Welch and Johnson have denied wrongdoing, and Welch last week said Leavitt and others knew what was going on. Leavitt and others named by Welch have repeatedly denied knowledge of detail of the gift plan.
Leavitt said last week that he had met about 50 IOC members and their families, posed for photographs and gave obligatory gifts of diplomacy, but, ``I did not ever personally see a gift of great value. I was doing everything I could to be charming. I was doing my diplomatic duty as the governor.″
He said he did not know that the international students he met were sons and daughters of IOC members, some supported by bid money.
Frank Joklik, the volunteer chairman of the bid committee who later became SLOC president, said he and other business leaders on the bid board had been screened from the details and that he was dismayed to learn about the excessive spending.
The Times said last week that it obtained copies of letters written by Joklik and bid committee member James Beardall, seeking a forestry job for the husband of a Finnish member of the IOC. The letters to Weyerhaeuser Company on behalf of Bjarne Haeggman were sent in 1993. The Wall Street Journal said the ethics committee report ``doesn’t completely exonerate″ Joklik and cites him for the Weyerhaeuser letters.
Joklik resigned as SLOC chief executive Jan. 8, the same day he demanded the resignation of Johnson, who had become senior vice president of SLOC. The SLOC board also stripped Welch of the $500,000 pension and $10,000-per-month consulting contract he was given when he resigned as president in mid-1997 amid a spousal abuse charge.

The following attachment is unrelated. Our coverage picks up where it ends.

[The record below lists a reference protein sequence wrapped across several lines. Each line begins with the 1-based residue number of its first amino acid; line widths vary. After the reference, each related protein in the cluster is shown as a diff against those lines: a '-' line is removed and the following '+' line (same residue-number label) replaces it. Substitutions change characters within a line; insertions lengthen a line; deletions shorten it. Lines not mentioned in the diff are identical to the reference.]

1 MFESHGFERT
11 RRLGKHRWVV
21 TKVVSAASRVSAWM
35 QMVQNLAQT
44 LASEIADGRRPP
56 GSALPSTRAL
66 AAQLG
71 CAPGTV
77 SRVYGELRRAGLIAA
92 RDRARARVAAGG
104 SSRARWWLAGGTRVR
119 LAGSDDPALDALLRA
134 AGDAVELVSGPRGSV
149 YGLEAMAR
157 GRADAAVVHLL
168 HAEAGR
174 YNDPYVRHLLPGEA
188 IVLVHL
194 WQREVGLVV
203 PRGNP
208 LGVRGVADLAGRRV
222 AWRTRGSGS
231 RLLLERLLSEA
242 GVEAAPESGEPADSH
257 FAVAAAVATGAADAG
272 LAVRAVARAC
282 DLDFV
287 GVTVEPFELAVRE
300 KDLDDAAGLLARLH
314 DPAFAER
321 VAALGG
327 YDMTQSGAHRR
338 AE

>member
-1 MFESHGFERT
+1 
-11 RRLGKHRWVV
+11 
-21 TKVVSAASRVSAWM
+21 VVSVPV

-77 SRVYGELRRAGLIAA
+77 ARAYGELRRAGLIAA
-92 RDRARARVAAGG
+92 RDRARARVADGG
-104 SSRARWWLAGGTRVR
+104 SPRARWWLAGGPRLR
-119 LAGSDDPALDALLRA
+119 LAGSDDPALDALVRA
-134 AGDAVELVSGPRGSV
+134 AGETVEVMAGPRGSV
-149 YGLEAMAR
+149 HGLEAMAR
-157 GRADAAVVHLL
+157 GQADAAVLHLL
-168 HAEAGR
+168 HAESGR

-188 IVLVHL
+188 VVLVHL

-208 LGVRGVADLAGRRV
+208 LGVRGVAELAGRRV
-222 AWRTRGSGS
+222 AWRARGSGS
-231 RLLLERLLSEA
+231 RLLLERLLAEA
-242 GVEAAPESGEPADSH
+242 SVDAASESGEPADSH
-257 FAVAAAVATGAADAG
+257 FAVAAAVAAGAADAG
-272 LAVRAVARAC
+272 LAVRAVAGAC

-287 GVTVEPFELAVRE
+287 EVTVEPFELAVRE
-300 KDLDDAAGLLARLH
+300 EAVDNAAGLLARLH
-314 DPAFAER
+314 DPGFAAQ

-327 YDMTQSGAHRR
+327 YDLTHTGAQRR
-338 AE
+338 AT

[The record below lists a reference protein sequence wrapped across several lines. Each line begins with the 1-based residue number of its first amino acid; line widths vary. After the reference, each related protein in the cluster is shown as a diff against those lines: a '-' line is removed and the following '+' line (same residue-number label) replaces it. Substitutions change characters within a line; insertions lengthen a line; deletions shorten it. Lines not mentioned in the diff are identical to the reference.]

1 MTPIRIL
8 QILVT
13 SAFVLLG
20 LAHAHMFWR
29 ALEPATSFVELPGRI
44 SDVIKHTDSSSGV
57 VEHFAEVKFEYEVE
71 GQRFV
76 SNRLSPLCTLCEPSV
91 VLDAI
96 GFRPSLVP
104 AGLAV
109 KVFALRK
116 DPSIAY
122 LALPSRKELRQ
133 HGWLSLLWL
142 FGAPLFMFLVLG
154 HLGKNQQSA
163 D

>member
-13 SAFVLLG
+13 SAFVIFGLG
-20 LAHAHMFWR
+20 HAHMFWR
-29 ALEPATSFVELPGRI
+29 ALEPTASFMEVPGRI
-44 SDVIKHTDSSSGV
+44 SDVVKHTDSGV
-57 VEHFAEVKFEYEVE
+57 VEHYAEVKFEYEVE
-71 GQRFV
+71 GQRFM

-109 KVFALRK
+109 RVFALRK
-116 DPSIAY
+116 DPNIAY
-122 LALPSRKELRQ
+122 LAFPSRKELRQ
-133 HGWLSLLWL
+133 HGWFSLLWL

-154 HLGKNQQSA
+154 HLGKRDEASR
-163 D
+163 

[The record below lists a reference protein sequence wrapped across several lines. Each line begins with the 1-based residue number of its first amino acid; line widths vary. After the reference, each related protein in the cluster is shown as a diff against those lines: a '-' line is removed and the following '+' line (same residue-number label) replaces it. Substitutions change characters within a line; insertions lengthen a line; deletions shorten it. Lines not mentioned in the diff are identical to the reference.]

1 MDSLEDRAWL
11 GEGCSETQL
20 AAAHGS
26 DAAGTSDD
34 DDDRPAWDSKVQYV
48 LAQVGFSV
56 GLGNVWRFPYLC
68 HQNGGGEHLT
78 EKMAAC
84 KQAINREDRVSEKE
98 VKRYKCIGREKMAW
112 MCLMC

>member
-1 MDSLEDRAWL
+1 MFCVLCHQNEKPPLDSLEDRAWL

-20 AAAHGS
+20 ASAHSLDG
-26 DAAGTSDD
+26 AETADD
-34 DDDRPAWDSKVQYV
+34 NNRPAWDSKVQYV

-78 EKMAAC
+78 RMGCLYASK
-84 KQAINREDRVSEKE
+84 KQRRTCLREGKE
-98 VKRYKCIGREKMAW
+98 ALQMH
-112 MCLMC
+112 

The Journal quoted an unidentified source familiar with the investigation as saying the report was adamant that the Welch, Johnson and Peterson did not inform board trustees about their work. The report concludes that ``they not only didn’t tell the board, they kept it from the board.″
However, SLOC board member Ken Bullock has long complained about not getting answers to questions about rumored scholarships and getting no support from other board members when he sought information.
Bullock said he asked about the scholarships each of the last three years during board meetings, and got vague answers. He said there was a ``don’t ask″ sentiment _ that others board members wanted him to ``leave it alone.″
The SLOC ethics committee also was expected to address the question of contracts awarded by the SLOC board to some of its members.
Besides the investigations by the SLOC ethics panel, the IOC and the USOC, the Justice Department is looking into violations of federal law, and Utah Attorney General Jan Graham _ who also was on the bid committee _ is examining potential violations of state laws.
IOC vice president Dick Pound, who heads the IOC investigation, said Monday the Salt Lake panel’s report might help advance that inquiry.
``They have seen a lot of documents we have not seen and talked with a lot of people we have not talked to, so it may be quite helpful,″ he said. ``If it concentrates on their end and gives the facts, that helps us on our end. I hope we can avoid endless finger-pointing.″
Olympics officials also may announce this week the selection of a new SLOC president. The front runner is believed to be Massachusetts venture capitalist Mitt Romney.
Also, Crown Prince Willem-Alexander of the Netherlands suspended his IOC work until after next month’s special meeting.
``The special sitting of the IOC will have to clarify whether the organization has the power to clean up its act and is therefore crucial for the question of whether the Prince of Orange will be able to continue his activities in the interests of international sport within the IOC,″ Dutch Prime Minister Wim Kok wrote in a letter to parliament.